Gov. Pete Ricketts laid out the threshold for Directed Health Measure changes which are tied to the percentage of staffed hospital beds in Nebraska filled by coronavirus patients. Nebraska moved from the orange level, which is 20-24.99% coronavirus hospitalization rate, to the yellow level, which is 15-19.99%. As a result of the lower threshold, the DHMs relaxed in the below manner:

The maximum capacity for indoor gatherings increased from 25% to 50%.

Fan attendance at extracurricular activities—both school and club—is no longer limited to household members of participants; however, it is limited to 50% the rated occupancy.

Tables at restaurants and bars remain limited to groups of 8 or less.  Individuals must still be seated unless ordering food, using the restroom, or playing games.  Six feet of separation between groups returns to a guidance.

Masks are recommended, rather than required, for establishments such as childcare centers, salons, barber shops, massage therapists, and body art studios.

Elective surgeries may resume in the event a hospital keeps 10% of its capacity available to treat coronavirus patients.

Commissioners set hearing Jan. 19 for road abandonment

(Posted 12:30 p.m. Dec. 17)

During Tuesday’s meeting, the Brown County Commissioners set a public hearing for 5:30 p.m. Jan. 19 for the possible abandonment of two platted roads in Hidden Paradise. Anyone in favor of or opposed to the abandonment will have the opportunity to speak during the hearing.

The commissioners discussed the replacement of the Camp Witness bridge with Duane Saner and Joe Shudak. The county can receive cost-share assistance from the state to rebuild the bridge destroyed during 2019 flooding. The Camp Witness representatives agreed to raise funds to help offset the county’s portion of the bridge construction, as the bridge primarily benefits Camp Witness to provide access to its full property. The board, with Commissioner Reagan Wiebelhaus absent, approved proceeding with the Camp Witness bridge replacement.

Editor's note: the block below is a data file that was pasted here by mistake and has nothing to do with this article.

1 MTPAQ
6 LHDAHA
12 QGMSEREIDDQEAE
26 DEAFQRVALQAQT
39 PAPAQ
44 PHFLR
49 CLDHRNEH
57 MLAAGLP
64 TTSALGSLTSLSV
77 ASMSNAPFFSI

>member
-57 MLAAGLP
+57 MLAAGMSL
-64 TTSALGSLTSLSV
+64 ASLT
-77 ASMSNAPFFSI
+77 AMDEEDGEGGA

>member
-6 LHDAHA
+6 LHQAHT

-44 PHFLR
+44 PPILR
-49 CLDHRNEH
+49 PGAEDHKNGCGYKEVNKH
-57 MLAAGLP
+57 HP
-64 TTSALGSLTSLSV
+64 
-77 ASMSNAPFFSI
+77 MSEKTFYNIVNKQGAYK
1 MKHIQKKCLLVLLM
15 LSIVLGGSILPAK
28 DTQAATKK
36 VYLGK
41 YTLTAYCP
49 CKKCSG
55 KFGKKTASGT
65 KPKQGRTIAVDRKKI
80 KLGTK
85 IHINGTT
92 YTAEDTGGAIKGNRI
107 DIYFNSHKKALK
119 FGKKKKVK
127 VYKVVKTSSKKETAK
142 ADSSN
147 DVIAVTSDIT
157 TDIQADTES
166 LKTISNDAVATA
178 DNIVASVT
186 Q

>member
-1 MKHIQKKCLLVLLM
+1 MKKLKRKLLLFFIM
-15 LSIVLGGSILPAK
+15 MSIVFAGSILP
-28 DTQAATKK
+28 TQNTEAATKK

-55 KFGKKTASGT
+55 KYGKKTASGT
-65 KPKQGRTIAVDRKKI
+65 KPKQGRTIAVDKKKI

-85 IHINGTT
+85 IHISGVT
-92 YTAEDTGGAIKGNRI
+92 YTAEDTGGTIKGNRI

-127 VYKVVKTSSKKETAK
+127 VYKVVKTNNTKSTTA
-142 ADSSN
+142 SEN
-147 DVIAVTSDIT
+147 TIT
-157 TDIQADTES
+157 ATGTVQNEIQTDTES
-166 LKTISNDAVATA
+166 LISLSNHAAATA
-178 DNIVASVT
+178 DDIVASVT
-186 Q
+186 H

The board did not take any action on the potential replacement of another little-used bridge over Fairfield Creek.

The commissioners approved several citizens to serve on various boards. Upon a recommendation from Extension Educator Chandra Giles, the board approved the appointment of Brad Arens to a three-year term on the BKR Extension Board.

Brown County Hospital Administrator John Werner recommended the board reappoint Brent Deibler to the Hospital Board of Trustees, and the board approved another six-year term for Deibler on the board.

The commissioners appointed Charlie Kyser to serve a three-year term on the Northeast Nebraska Area Agency on Aging Advisory Board.

The board discussed making three appointments to the Brown County Planning Commission with Zoning Administrator Tom Jones, but tabled action on the appointments until the Jan. 5 board meeting.

The commissioners approved NIRMA property schedules as revised, and voted to close the Brown County Courthouse Dec. 24 in accordance with federal and state proclamations.

The next meeting of the Brown County Commissioners is scheduled for 5:15 p.m. Jan. 5.

Scott donates $15 million to Northeast Community College

(Posted noon Dec. 17)

Christmas has come a week early for Northeast Community College. The institution has received a substantial financial gift that will assist students for generations to come. 

President Leah Barrett was notified recently that author and philanthropist MacKenzie Scott is donating $15 million to the College, making it the largest single donor contribution in Northeast’s history. Scott is contributing $4.1 billion to 384 organizations across all 50 states, Puerto Rico, and Washington D.C. Northeast Community College is among the organizations.